No, thyroxin is not used to treat obesity. Thyroxin is used to treat people whose thyroid doesn’t produce enough which can be assessed by measuring the amount in the blood. Thyroxin is prescribed and usually taken for the remainder of life.
The body to regulate the basal metabolic rate uses thyroxin. (The number of calories burned when a person is at rest sitting or laying down.) If the body produces insufficient thyroxin, weight gain and fatigue are common. If excess thyroxin is produced the person’s eyes will bulge out and weight loss is common.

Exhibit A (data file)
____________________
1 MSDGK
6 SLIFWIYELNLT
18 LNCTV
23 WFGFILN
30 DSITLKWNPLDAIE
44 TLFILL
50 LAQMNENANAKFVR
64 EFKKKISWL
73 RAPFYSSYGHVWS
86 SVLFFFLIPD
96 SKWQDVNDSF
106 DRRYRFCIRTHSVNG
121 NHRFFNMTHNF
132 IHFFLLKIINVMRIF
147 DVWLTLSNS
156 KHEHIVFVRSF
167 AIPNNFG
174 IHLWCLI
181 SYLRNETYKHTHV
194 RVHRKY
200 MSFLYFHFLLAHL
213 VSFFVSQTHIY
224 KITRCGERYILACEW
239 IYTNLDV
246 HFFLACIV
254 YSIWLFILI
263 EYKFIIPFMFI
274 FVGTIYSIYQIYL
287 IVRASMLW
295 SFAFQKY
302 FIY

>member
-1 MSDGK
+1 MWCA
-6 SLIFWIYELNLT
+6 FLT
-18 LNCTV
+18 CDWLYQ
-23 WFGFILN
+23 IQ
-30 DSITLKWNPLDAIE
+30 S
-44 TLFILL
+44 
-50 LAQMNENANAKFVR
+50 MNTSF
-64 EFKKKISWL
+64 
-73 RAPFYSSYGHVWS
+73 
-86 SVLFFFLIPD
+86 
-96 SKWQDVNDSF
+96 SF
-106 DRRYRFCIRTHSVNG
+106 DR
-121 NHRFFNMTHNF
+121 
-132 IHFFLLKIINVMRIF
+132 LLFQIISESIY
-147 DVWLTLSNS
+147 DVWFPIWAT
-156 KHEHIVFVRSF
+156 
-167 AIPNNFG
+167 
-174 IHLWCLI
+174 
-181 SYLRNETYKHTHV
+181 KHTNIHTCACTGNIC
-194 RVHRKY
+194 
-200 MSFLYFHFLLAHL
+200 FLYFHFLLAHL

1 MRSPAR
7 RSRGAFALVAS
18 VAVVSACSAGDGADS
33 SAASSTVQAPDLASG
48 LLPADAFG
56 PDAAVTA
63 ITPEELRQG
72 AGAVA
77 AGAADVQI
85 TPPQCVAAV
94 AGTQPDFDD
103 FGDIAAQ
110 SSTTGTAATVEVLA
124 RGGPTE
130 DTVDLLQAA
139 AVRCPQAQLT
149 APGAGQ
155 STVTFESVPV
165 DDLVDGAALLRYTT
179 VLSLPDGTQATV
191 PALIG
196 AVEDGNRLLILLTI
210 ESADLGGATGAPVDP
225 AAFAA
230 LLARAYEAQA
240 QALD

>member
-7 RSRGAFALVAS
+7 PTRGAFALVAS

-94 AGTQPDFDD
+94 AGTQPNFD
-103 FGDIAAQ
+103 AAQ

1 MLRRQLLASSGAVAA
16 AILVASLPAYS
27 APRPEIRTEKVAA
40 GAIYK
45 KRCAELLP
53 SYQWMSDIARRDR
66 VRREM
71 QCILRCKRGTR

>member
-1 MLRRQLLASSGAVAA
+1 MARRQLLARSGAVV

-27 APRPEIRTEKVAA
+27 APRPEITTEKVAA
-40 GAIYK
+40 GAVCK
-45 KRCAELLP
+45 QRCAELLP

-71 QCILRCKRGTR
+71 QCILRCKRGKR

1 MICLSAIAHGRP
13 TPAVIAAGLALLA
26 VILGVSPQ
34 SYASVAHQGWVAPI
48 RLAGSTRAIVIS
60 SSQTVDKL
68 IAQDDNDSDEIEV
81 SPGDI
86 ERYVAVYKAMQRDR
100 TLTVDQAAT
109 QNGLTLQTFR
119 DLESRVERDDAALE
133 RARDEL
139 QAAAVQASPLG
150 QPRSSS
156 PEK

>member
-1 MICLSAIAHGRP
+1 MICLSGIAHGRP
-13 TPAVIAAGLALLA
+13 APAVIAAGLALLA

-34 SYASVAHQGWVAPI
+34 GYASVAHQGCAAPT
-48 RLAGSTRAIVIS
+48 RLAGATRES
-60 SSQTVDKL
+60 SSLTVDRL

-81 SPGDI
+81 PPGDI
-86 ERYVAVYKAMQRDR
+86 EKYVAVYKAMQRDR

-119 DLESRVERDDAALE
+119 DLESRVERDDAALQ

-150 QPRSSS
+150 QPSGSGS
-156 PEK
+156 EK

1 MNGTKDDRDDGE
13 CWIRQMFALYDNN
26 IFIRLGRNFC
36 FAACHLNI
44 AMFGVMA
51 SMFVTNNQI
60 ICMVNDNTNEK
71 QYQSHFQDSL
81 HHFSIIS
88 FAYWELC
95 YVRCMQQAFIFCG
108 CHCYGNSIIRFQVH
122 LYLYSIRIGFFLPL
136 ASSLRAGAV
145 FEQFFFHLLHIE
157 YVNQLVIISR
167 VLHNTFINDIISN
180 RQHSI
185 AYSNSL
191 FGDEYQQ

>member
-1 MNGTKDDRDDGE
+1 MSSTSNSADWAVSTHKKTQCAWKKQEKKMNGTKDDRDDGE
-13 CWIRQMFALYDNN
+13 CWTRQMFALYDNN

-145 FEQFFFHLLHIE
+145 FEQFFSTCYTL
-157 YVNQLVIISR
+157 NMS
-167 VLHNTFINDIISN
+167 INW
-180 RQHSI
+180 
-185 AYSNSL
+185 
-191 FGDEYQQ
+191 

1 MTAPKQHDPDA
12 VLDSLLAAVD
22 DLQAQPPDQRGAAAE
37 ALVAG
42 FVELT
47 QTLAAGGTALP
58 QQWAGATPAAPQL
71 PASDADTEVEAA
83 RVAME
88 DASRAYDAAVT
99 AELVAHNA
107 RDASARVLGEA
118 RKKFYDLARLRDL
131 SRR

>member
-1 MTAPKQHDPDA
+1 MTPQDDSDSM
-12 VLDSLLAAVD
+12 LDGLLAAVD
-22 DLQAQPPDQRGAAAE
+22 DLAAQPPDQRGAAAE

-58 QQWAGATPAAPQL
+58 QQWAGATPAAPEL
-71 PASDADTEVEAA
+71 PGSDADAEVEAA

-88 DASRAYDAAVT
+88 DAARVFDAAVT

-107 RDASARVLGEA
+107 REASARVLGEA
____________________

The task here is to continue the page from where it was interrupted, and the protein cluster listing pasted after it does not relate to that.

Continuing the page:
If a person has insufficient iodine in their diet, they will develop a goiter, which is an enlargement of the thyroid at the base of the throat. If thyroxin is deficient during pregnancy, the infant is born with mental and physical retardation (cretinism). Iodine is an integral component of thyroxin. Iodized salt is a one-food way to get iodine into the diets of people who do not eat seafood on a regular basis.